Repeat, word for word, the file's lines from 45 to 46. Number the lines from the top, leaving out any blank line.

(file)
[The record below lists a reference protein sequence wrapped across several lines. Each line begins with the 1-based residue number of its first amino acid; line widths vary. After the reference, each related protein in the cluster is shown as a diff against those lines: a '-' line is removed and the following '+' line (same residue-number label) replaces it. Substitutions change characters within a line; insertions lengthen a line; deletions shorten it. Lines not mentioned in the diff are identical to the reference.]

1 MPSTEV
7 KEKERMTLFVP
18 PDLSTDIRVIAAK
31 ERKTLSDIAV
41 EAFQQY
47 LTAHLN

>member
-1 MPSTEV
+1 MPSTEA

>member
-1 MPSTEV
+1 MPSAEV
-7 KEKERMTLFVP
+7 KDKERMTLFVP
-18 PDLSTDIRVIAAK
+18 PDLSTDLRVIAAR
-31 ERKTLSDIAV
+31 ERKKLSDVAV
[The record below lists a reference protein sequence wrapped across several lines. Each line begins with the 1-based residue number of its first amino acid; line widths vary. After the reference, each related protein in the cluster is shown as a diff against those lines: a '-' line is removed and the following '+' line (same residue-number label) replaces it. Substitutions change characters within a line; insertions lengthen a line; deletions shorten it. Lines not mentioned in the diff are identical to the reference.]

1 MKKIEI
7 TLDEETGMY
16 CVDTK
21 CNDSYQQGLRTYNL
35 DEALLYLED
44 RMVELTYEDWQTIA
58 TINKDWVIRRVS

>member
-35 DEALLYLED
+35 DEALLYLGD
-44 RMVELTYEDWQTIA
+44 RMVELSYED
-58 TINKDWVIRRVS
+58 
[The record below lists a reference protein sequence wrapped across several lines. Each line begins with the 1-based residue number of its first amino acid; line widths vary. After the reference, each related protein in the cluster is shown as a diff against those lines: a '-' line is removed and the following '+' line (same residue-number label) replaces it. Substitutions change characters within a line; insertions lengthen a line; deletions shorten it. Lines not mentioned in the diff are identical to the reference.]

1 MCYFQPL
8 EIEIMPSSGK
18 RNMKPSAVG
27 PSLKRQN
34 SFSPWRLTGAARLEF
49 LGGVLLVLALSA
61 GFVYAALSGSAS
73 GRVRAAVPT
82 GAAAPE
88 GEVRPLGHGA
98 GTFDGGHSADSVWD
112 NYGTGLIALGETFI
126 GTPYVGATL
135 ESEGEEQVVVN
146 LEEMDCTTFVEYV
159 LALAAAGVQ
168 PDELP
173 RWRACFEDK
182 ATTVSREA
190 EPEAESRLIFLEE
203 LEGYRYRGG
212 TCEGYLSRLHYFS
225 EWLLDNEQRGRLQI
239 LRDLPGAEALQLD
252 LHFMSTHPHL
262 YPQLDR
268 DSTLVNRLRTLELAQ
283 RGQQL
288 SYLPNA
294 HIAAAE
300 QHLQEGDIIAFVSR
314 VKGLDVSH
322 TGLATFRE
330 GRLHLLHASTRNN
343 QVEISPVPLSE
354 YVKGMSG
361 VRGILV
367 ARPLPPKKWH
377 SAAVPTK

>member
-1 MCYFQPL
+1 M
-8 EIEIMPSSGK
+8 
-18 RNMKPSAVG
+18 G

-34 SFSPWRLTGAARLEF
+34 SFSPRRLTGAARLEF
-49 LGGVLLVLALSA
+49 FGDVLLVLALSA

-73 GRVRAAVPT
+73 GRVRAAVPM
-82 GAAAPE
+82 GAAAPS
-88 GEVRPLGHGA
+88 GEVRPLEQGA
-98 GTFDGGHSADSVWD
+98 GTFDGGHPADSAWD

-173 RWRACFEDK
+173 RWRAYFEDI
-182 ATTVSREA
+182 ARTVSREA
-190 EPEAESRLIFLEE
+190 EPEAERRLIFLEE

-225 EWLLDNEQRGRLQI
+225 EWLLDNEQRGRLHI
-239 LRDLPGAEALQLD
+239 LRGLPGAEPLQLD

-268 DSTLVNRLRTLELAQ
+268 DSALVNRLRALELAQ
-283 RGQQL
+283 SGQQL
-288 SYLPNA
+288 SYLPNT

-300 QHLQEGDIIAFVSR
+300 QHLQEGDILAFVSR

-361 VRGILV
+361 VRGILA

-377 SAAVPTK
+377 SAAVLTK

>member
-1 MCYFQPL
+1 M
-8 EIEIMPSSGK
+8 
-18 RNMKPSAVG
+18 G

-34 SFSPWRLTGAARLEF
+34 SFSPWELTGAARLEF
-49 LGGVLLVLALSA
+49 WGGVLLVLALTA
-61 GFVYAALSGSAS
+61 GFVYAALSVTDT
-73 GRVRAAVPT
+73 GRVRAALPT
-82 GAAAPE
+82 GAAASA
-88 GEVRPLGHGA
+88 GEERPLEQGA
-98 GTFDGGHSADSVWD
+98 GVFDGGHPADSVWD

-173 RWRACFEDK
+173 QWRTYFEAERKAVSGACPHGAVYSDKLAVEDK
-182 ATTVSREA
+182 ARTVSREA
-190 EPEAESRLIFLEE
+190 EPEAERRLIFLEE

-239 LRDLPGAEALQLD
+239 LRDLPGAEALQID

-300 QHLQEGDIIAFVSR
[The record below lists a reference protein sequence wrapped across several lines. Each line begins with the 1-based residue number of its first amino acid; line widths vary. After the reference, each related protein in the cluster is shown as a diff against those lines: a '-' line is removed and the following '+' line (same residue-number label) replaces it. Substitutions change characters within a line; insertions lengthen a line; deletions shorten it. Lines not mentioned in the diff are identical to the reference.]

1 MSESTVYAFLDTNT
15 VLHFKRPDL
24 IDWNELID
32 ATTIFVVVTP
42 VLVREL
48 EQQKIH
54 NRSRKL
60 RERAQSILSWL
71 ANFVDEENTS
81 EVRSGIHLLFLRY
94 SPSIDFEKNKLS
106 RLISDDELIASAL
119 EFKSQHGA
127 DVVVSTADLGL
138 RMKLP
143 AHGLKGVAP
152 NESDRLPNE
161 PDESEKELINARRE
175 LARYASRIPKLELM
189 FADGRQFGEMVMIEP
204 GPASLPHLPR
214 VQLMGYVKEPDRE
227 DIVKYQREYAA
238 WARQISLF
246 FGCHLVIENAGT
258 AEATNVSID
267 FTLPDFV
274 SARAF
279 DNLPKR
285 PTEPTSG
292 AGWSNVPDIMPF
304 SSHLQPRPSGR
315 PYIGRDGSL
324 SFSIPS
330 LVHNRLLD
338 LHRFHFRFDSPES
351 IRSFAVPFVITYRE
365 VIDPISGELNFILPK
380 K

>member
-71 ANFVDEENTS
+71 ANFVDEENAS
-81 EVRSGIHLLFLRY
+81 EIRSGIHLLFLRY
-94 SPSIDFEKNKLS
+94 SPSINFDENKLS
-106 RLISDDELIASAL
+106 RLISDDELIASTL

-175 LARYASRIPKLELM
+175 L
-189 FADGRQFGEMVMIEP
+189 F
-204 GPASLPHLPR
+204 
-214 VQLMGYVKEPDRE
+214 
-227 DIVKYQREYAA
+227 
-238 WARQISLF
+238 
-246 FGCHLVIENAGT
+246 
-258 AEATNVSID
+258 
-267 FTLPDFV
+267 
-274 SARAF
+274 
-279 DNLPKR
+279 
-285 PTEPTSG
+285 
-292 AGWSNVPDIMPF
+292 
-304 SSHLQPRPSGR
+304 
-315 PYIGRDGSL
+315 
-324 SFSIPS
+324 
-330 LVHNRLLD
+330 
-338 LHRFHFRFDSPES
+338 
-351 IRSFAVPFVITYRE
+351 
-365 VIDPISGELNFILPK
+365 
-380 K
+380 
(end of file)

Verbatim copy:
88 GEVRPLGHGA
98 GTFDGGHSADSVWD